Dodgers bankruptcy: What is Wednesday’s hearing about?

Frank McCourt and Bud Selig renew hostilities in Bankruptcy Court on Wednesday, with attorneys representing the Dodgers owner and the baseball commissioner each trying to persuade a judge not to let the other side control the Dodgers’ finances through the bankruptcy process. Times staff writer Bill Shaikin offers some questions and answers about the hearing.

What’s the main issue?

The question that will be determined is whose $150 million should be used to run the Dodgers while the team is in bankruptcy. McCourt arranged for a loan from a hedge fund; Selig prefers that Major League Baseball fund the loan.

If the amount is the same, what’s the difference?

Under McCourt’s loan, the Dodgers could owe close to $15 million more in interest and fees, according to a committee of creditors. The U.S. trustee assigned to help represent creditors has asked the judge not to approve McCourt’s loan.


The Dodgers aren’t spending $15 million on their highest-paid player this season, so why doesn’t McCourt want to take the commissioner’s loan, and the savings that come with it?

McCourt says the commissioner would be a hostile lender, not a fair one. The loan offered by Selig includes provisions that McCourt says could help the commissioner oust him from ownership.

What is at stake?

Who provides the loan is important because of the control that comes with it. Selig would rather not use the money of 29 other owners to prop up the Dodgers’ owner, but the commissioner worries that McCourt would use his loan to take more money out of the Dodgers. McCourt would be happy to save a few million bucks, but he worries that Selig would use his loan to push the Dodgers toward new ownership.

Must the judge pick one loan or the other?

No. He cannot impose the terms of a loan upon a lender, but he could say he would not approve a loan without changes. In theory, the judge could ask McCourt’s lender to sweeten his deal, or he could ask Selig to drop the provisions that McCourt believes could accelerate a sale of the Dodgers. The judge is likely to remind both parties that he holds ultimate approval over how the money is spent, and he could establish procedures to ensure all funds go directly into the team. For example, the judge could require McCourt and Selig each to approve major Dodgers expenditures.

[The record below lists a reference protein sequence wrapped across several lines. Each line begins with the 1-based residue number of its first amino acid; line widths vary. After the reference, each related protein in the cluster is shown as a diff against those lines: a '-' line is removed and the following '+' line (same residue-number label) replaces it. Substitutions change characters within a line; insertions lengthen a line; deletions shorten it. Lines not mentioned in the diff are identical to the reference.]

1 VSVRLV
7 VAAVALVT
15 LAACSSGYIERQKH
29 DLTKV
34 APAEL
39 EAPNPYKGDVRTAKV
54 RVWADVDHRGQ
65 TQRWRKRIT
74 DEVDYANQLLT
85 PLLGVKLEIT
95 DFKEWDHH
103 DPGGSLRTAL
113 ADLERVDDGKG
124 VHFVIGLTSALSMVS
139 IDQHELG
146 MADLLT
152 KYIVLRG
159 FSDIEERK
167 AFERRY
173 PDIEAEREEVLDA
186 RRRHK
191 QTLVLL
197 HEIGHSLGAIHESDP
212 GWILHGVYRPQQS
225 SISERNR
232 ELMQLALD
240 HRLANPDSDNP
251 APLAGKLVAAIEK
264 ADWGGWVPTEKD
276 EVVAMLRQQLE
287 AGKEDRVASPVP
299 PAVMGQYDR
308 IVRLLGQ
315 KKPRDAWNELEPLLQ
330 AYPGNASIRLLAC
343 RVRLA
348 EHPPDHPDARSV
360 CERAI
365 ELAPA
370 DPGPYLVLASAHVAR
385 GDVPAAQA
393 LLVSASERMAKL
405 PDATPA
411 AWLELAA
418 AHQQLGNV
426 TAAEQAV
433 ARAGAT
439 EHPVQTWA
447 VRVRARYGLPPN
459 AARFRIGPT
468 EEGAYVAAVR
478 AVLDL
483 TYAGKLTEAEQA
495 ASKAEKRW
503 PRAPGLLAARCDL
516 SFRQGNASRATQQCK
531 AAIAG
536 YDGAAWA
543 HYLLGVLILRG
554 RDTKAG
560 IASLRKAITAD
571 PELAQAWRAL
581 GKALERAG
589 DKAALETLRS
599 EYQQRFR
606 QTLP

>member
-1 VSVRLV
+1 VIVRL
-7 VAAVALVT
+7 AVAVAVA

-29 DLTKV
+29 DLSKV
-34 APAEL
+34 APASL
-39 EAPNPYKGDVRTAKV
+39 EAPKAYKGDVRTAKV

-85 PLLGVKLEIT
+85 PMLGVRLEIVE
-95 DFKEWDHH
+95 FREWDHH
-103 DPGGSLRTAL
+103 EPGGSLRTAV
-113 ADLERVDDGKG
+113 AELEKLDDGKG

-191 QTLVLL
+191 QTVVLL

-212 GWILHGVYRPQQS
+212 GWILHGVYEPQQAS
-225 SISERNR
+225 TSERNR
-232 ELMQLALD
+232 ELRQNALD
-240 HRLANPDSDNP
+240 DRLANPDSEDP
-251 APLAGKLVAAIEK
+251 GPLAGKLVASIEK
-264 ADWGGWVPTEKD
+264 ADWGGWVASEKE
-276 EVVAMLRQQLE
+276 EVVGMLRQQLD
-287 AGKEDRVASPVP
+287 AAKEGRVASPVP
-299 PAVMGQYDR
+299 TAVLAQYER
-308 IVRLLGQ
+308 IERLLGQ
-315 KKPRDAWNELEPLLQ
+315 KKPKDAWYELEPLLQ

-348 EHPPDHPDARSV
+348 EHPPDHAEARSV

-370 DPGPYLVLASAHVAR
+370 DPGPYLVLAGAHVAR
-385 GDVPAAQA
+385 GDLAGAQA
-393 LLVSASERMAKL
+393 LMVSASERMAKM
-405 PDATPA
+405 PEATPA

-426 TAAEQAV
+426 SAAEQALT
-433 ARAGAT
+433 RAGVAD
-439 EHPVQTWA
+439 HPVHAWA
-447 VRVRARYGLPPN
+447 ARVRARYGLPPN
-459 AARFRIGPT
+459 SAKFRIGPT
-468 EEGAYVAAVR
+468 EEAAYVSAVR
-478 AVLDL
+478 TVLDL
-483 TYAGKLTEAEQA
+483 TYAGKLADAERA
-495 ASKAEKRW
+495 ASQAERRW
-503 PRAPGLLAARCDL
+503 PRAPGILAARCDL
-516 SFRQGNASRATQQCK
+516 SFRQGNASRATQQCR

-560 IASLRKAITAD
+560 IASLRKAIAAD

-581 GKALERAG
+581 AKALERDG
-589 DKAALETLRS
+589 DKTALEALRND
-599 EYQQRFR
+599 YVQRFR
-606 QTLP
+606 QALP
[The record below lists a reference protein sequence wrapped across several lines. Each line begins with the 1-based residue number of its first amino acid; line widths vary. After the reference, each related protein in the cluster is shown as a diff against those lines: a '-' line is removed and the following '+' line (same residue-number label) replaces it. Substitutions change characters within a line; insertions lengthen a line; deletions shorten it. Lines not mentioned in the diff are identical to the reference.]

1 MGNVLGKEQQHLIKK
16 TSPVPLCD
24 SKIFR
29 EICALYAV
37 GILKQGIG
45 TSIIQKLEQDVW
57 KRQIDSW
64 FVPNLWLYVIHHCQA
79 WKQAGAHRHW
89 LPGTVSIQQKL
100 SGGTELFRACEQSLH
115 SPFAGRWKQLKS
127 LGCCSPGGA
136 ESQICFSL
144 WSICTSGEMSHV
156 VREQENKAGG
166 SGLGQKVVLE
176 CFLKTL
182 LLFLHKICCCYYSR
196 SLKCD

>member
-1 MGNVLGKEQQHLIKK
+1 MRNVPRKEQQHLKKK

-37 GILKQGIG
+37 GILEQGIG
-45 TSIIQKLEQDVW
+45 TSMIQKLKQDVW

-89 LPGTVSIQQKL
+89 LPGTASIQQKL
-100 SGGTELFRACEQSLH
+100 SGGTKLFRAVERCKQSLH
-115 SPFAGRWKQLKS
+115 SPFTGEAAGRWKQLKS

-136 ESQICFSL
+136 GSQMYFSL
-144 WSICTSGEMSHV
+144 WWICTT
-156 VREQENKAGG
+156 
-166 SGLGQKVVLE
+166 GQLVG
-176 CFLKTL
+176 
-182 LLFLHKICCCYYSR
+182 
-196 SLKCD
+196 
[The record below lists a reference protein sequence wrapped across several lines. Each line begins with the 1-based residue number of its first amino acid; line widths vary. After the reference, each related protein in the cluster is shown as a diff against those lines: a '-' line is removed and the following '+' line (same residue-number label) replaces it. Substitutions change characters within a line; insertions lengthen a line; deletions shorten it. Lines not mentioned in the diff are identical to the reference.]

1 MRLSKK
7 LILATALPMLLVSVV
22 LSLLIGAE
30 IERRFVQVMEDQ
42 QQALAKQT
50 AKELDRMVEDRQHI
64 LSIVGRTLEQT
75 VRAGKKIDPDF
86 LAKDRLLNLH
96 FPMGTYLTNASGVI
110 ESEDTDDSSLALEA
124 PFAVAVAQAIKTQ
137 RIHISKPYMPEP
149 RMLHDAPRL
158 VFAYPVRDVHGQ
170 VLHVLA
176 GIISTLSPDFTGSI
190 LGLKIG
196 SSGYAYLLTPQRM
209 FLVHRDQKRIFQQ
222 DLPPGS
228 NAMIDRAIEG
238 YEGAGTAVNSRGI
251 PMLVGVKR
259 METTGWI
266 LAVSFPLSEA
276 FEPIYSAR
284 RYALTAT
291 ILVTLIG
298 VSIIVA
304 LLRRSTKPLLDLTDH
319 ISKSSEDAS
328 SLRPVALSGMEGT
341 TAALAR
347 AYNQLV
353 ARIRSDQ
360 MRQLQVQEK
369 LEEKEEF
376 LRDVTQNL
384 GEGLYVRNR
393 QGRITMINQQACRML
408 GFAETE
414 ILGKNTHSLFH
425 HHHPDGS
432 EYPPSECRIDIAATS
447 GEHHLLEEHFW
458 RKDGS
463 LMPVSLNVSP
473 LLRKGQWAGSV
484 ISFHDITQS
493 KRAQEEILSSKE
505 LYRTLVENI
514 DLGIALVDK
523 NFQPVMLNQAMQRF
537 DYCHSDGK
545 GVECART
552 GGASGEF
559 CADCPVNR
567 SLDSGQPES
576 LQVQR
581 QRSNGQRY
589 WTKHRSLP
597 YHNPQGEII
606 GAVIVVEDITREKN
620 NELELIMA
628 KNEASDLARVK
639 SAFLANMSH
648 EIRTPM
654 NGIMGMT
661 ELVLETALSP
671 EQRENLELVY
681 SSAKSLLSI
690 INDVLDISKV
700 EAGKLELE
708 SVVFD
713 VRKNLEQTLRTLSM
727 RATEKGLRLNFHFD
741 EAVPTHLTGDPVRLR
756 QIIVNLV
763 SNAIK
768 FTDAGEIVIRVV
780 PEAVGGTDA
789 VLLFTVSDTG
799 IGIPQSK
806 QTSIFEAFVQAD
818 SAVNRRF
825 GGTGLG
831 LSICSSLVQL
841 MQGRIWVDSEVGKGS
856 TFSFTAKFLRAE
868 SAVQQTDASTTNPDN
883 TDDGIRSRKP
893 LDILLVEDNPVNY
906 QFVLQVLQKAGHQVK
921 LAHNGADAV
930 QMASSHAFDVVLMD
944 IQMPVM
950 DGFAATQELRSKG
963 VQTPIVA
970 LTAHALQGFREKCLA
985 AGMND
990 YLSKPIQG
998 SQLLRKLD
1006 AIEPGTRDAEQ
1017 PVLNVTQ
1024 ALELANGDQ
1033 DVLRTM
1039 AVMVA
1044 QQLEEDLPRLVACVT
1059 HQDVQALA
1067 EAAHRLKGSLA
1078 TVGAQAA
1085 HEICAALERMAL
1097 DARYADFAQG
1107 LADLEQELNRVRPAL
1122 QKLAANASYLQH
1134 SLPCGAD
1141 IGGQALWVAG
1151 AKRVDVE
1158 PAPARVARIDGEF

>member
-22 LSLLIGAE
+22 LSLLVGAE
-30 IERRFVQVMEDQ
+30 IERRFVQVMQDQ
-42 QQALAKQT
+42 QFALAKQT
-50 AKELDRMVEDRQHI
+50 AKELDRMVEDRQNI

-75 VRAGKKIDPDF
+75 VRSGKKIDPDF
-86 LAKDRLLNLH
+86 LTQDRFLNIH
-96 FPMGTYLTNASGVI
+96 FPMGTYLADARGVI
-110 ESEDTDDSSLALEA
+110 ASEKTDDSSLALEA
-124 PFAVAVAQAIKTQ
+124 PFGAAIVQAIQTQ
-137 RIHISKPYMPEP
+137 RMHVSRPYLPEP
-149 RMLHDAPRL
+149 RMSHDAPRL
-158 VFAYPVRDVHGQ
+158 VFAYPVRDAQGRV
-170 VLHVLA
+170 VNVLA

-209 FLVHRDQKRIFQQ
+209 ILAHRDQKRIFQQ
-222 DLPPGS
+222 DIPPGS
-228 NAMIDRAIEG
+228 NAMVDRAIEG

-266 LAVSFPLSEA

If McCourt gets to use his loan, does that mean he keeps the Dodgers? And if McCourt has to use Selig’s loan, does that mean the Dodgers will be sold?

No and no. Since McCourt vs. Selig is turning into quite a legal brawl, let’s call this hearing the undercard. U.S. Bankruptcy Judge Kevin Gross said he would not “turn this hearing into a trial on the commissioner.” Such a trial promises to be the main event, coming soon and probably lasting for months.

If McCourt put the Dodgers into Bankruptcy Court, why would Selig be an issue?

Under bankruptcy law, McCourt is entitled to retain the Dodgers if he can submit a business plan that satisfies the judge and the creditors. If McCourt can auction the Dodgers’ cable television rights, he says he could repay all creditors in full and secure the team’s financial future. Yet McCourt, like all owners, agreed to grant Selig broad powers — including the right to approve television contracts and strip an owner of his team upon a bankruptcy filing. McCourt needs the Bankruptcy Court to override Selig’s authority.

Will Judge Gross consider what fans have to say?

No. The court clerk inserted five letters from fans — all opposing McCourt — into the case file. The judge ordered them removed. “The Court well understands the right and motivation of fans to express their concerns for the baseball team they love and the Court respects their passion,” Gross wrote. “Nonetheless, it is not proper for the Court to docket fans’ letters.”

What’s the best way to find out what happens at the hearing?

Follow the Twitter account below for live updates from the hearing, which starts at 7 a.m. PDT. There will be stories on throughout the day Wednesday and in the newspaper Thursday.